6. At the current stage, it is not entirely clear how will cross empowerment of the two parties work. There are talks to impose a threshold limit of Rs 25 crore and do away with dual control. Only in due course of time, we will know if the states are willing to accept such a proposal.
  7. In future, we may also see the rationalization of various tax departments. The Central Board of Excise and Customs (CBEC) looks after custom, excise and service tax department. Thus, the CBEC will need to be revamped once the GST is legislated.
  8. Compensation aspect of GST is what thawed the earlier bottleneck. The States had rejected the Standing Committee recommendation of a staggered payout plan for five years and won the argument for full compensation.
  9. The model GST law also fueled speculations among brokers, mutual funds and retail investors that transactions in the capital market may invite levy of additional tax. The way it is worded, securities do appear to fall under the ambit of model law.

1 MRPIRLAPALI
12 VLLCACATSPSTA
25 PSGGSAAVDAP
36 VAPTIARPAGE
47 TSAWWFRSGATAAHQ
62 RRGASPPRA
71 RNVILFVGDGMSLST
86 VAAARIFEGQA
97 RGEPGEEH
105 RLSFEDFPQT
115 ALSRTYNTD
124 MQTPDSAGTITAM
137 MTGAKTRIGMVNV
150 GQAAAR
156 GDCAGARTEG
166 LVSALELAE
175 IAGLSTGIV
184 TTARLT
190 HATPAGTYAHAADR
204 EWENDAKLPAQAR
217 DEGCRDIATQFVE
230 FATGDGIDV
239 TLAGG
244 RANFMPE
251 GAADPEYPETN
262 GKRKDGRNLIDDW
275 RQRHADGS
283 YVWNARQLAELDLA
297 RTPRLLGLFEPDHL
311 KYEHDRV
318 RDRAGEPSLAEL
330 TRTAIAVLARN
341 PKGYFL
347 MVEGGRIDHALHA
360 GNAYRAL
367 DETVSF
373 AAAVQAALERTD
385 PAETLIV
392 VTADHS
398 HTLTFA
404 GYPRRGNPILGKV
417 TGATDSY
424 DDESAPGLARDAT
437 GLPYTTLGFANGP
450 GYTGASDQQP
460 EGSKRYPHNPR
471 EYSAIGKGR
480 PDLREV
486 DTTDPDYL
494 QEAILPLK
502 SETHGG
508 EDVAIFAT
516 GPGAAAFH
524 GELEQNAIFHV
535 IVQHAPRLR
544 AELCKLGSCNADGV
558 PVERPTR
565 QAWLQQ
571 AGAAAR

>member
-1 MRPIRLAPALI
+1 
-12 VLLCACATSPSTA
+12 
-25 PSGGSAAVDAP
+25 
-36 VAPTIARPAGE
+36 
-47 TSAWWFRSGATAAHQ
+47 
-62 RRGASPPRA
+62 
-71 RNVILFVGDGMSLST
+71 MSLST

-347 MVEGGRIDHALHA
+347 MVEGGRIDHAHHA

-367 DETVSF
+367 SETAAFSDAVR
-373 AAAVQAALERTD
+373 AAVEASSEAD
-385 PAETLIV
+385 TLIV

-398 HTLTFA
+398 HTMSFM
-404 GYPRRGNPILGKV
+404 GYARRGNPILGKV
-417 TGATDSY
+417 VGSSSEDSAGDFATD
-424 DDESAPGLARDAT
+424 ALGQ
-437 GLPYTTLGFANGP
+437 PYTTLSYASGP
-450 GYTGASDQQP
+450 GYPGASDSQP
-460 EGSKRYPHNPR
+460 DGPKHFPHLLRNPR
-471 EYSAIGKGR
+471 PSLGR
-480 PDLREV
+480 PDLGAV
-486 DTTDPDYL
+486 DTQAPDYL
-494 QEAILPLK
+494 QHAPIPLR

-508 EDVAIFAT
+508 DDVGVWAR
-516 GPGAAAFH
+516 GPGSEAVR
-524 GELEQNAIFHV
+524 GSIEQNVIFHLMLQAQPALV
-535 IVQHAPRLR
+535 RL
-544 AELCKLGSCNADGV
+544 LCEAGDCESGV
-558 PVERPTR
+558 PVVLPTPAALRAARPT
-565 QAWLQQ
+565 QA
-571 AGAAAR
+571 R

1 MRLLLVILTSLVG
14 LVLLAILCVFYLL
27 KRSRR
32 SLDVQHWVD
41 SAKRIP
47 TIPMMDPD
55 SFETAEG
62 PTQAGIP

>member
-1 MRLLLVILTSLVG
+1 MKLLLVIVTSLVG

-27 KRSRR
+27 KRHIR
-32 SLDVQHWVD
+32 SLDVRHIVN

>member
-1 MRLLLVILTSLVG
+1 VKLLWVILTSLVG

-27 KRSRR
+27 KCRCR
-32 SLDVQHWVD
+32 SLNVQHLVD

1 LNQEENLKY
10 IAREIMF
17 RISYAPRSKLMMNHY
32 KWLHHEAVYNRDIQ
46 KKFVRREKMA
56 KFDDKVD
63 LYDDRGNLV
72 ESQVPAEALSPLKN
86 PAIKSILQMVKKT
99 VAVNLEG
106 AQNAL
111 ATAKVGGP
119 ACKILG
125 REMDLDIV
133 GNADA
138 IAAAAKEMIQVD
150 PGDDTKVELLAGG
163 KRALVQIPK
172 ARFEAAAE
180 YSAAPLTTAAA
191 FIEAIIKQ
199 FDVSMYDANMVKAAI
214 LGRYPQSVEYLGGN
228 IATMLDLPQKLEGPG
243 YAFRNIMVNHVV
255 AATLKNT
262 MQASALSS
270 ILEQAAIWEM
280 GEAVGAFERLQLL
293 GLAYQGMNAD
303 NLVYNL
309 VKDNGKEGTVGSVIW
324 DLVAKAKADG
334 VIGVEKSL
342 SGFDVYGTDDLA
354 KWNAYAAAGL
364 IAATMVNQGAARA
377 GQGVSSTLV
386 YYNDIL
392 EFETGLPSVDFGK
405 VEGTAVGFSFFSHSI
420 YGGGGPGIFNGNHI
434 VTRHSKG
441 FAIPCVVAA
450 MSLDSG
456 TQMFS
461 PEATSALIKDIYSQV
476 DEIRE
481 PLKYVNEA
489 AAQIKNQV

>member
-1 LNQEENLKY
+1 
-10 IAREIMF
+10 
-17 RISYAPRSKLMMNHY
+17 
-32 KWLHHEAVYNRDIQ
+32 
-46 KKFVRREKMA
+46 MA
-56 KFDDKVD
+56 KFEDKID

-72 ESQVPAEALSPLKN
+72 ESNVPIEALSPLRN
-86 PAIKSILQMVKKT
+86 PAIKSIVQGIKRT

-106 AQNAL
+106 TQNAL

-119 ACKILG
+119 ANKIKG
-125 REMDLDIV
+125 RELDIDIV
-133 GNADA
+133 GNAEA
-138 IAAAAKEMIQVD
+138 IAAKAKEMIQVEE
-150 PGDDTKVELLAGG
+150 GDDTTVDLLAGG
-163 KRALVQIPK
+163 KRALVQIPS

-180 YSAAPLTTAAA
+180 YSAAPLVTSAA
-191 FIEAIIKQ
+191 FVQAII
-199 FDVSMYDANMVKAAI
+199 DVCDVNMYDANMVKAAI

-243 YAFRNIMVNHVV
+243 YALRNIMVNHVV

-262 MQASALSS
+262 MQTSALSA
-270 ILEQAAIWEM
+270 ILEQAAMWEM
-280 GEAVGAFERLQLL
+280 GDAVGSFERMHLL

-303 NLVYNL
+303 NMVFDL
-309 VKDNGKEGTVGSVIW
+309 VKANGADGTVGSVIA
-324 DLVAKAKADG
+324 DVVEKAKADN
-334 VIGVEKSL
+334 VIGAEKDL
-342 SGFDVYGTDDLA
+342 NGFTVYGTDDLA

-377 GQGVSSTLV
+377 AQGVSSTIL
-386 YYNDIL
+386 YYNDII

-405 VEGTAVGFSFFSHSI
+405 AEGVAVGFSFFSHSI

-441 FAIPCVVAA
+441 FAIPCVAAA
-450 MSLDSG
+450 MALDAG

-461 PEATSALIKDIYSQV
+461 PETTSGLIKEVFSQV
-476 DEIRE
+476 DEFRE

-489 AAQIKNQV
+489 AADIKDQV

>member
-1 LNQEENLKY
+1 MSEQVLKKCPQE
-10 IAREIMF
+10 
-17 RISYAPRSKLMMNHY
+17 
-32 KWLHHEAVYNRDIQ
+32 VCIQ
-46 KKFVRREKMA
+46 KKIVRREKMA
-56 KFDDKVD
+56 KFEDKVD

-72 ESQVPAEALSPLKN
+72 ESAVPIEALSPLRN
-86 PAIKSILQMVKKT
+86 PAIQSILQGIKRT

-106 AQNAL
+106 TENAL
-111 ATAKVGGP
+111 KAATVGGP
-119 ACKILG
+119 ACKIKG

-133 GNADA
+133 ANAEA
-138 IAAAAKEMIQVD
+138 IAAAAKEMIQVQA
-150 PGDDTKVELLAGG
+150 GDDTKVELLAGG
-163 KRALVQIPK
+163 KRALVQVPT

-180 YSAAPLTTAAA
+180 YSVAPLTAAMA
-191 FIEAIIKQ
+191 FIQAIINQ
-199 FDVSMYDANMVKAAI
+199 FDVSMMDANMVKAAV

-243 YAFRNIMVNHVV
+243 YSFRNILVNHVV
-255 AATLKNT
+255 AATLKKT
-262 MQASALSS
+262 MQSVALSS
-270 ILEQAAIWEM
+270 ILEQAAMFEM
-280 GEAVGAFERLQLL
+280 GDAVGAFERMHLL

Conclusion

Since the passing of the Bill in Rajya Sabha, there has been an endless debate regarding the implementation of the GST. Here, it is important to note that many states offer tax benefits to bring in manufacturing units. It is not yet clear as to what will happen to such incentives in the GST era. Similarly, one is not sure if special economic zone will continue to be relevant once GST is implemented.

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Former Bank of England Governor Carney joins board of digital payments company Stripe

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Former Bank of England Governor Carney joins board of digital payments company Stripe 1

By Kanishka Singh

(Reuters) – Mark Carney, former head of the UK and Canadian central banks, has joined the board of U.S. digital payments company Stripe Inc, days after the company was reported to be planning a primary funding round valuing it at over $100 billion.

“Regulated in multiple jurisdictions and partnering with several dozen financial institutions around the world, Stripe will benefit from Mark Carney’s extensive experience of global financial systems and governance”, the company said on Sunday, confirming a report by the Sunday Times newspaper.